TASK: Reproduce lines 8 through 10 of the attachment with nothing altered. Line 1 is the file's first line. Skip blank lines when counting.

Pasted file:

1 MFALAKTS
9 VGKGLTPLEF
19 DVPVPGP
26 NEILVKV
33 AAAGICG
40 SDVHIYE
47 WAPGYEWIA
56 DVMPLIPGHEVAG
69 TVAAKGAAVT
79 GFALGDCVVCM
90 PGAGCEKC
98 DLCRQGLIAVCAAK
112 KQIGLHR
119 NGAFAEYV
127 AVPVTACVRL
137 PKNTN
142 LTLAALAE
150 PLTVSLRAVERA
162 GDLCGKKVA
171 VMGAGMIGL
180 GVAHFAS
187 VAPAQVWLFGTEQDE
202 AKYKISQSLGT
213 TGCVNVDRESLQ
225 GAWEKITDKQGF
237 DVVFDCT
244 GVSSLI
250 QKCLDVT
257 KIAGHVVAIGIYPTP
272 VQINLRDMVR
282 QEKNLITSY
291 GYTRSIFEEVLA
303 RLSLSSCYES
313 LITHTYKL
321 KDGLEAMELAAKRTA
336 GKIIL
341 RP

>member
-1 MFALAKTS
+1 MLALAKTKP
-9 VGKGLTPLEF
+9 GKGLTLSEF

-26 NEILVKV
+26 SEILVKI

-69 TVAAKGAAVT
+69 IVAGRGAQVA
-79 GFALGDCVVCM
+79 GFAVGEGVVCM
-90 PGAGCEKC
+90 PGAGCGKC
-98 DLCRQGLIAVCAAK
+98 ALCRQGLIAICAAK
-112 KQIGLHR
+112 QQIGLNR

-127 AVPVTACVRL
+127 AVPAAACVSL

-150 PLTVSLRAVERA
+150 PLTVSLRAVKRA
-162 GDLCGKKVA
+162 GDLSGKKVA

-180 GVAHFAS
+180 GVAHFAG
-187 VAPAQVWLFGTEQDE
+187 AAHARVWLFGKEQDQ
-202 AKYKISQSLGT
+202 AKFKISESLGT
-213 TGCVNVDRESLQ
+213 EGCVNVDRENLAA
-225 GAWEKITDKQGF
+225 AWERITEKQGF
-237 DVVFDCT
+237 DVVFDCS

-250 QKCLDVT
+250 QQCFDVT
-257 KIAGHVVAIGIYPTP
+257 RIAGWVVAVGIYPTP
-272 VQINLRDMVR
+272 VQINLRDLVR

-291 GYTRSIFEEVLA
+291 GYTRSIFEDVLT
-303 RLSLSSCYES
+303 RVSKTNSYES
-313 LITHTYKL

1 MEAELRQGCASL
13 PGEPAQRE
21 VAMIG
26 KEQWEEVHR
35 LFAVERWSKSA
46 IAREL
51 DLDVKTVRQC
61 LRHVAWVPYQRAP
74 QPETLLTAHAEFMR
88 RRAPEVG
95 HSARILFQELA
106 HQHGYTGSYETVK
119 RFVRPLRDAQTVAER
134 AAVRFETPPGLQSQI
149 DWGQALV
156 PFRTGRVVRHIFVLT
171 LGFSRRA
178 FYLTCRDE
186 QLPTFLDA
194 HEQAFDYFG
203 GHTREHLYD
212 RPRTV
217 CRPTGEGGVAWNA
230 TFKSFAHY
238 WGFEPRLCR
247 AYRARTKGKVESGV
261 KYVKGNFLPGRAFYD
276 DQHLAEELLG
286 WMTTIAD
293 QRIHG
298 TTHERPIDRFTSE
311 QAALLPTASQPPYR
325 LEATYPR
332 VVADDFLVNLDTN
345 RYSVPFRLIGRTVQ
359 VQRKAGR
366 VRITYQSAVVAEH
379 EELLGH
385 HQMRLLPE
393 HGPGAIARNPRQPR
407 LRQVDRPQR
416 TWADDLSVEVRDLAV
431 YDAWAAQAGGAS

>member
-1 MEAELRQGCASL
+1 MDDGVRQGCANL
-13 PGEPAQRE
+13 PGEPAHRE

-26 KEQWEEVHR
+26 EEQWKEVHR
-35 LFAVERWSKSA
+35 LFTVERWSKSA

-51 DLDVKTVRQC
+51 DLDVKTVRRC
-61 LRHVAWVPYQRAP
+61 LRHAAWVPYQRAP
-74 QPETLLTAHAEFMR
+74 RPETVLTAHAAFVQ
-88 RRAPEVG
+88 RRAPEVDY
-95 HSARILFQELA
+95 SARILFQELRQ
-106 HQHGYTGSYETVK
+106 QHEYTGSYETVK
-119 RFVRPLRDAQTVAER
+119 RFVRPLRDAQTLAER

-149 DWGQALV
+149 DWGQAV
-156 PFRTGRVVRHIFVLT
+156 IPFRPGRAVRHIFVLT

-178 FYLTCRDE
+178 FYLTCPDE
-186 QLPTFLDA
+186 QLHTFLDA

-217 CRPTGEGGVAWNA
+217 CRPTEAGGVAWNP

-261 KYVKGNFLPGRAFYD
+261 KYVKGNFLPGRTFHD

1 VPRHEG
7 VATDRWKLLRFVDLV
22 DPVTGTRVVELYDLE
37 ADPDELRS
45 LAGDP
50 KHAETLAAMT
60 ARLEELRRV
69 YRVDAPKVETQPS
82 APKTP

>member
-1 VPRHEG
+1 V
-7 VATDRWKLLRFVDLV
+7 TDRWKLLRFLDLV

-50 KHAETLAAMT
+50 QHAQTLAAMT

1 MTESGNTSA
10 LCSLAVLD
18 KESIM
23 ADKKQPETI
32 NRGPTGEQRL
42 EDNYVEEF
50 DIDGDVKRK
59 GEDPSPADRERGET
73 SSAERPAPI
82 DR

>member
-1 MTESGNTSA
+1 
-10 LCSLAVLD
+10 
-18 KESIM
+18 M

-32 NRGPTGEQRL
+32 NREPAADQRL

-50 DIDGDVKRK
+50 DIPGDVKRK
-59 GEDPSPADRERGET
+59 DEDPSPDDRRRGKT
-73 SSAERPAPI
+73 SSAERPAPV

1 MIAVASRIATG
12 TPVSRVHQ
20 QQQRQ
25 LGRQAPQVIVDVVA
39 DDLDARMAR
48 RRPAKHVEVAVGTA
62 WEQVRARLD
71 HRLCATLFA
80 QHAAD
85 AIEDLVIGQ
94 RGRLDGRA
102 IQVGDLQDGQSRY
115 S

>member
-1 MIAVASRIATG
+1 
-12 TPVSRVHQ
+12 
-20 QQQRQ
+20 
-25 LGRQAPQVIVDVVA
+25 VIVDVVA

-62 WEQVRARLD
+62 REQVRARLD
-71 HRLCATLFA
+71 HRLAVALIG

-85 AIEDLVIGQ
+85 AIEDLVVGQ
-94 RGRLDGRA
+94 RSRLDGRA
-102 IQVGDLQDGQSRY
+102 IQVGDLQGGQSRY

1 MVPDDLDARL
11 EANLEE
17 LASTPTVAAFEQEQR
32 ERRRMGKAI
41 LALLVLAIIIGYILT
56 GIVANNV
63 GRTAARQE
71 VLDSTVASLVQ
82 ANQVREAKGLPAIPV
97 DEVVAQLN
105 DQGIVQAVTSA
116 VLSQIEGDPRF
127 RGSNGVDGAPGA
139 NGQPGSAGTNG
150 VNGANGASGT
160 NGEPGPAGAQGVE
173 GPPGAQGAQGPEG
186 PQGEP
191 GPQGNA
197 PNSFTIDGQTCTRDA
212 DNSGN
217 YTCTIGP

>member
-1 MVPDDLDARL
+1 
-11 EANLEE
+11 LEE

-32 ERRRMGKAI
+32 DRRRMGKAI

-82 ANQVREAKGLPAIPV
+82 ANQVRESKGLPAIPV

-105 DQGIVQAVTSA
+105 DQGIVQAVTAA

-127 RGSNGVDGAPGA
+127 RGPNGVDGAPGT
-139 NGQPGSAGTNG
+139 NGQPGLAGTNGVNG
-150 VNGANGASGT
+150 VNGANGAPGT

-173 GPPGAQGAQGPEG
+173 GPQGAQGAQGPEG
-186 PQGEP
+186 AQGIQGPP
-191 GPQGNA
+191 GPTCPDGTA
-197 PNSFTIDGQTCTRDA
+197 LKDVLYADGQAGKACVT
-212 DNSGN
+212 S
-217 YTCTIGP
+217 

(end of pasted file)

56 DVMPLIPGHEVAG
69 TVAAKGAAVT
79 GFALGDCVVCM